For winemaker Joel Pizzini, whose family champions Italian varieties in Victoria’s King Valley, the uniquely Australian expressions of these wine styles “is influenced by our region, soil and winemaking ethos,” he says. In fact, he adds, they strive hard to ensure their alternative varieties stand apart from the mainstream styles in the way they are made, otherwise “the wine may look like Sangiovese but taste like Shiraz. Ultimately, we as winemakers can’t just stick to the same recipes that worked for the mainstream varieties, we need to mix it up.”
The beauty of the fact that Australian alternative styles are lighter and brighter than their European peers, is that this ties in perfectly with the changing tastes of Australian wine-lovers.
As Ashley describes, “Even though we match food with wine, we don’t actually match wine with climate. You know, when you get a warm day, people want to drink lighter style reds or crisp whites, so I think the change in the consumer preference for these lighter style, easy-drinking wines works very well with alternative varieties.”
And it’s not just the Italian grapes making a splash with Australian consumers. One of our most popular alternatives is Tempranillo from Spain, and varieties like Grüner Veltliner from Austria and Touriga Nacional from Portugal are also gaining a following. Then there’s Savagnin, grown most commonly in the French region of Jura.
Savagnin is an interesting success story on Australia’s alternative wine scene as vignerons originally planted it thinking it was the Spanish variety Albarino.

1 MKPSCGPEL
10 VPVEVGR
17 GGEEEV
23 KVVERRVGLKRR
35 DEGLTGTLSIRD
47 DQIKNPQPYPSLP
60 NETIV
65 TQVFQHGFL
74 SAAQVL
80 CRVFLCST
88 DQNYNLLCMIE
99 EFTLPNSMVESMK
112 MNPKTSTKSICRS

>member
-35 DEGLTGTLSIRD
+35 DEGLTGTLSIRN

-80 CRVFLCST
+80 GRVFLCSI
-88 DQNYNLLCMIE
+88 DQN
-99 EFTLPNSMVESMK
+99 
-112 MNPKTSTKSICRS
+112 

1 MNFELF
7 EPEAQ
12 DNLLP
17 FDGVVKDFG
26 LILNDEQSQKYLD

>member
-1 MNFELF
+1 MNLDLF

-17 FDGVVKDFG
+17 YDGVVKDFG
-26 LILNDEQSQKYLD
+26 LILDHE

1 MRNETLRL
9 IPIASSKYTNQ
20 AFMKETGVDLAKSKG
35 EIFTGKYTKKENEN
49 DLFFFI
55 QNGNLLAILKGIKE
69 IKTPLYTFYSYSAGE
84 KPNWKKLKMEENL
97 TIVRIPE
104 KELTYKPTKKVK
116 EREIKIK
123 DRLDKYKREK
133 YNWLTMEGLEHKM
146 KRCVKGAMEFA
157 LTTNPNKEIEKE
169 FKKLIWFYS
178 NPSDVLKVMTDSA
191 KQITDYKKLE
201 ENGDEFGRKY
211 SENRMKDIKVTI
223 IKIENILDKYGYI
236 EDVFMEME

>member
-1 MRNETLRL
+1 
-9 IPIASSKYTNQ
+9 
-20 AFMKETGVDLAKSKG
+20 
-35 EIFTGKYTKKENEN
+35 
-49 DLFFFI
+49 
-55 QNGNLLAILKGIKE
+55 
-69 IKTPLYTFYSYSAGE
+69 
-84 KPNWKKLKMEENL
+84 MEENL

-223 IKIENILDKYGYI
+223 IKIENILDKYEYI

Soumah were among the pioneers, and as Brett explains, while they were shocked to discover its real identity, they’ve since found it to be an historic variety with huge appeal. “It is one of the original grapes, the mother of many, and it’s this intrigue that captured us. We would not have Cab Sav today without it! It can be clean and crisp, with great dimension as a tank fermented wine, but takes on brooding and rustic notes if barrel fermented on full solids.”
Another reason alternative varieties are proving so exciting for wine-lovers is that they are being crafted with a passion for innovation. And this drive among Australian wineries like those included here is increasing the understanding of the region-variety connection among these alternative styles, further enhancing the quality.
For example, Peter says that while they originally had Nebbiolo, Barbera and Pinot Grigio planted on their McLaren Vale site, they’ve discovered that heat-seeking varieties like Fiano, Sangiovese and Nero d’Avola do best in their warmer conditions. While Kim cites Beechworth as having what it takes for both Nebbiolo and Sangiovese to thrive, whereas Fiano does well in a variety of regions.
FUTURE AUSSIE ICONS
In fact, Kim hopes we can one day stop being so caught up in where these alternative grapes originally came from and associate them more with the Australian regions that do them well. “(Even though it’s French), we think of Shiraz as an Australian variety now,” she says, “however, when we talk about Fiano, we still talk about it as an Italian variety.
So we need to get over that hurdle and think about what are the Australian wines, and one step further than that, what are the Adelaide Hills wines? What are the Hunter Valley wines? What are the Riverland wines?”
While Kim sees these varieties as “creating the regional Australian wines of the future”, they’re not going to be hitting the mainstream any time soon. The reality is that the amount of vineyards planted to conventional varieties is actually increasing.
Yet, as Sam describes, “consumers are seeking out and supporting (alternative) varieties, good work legends!” and for Brett, that’s motivation enough – “We enjoy seeing the sparkle in their eye when they taste something different, something new.”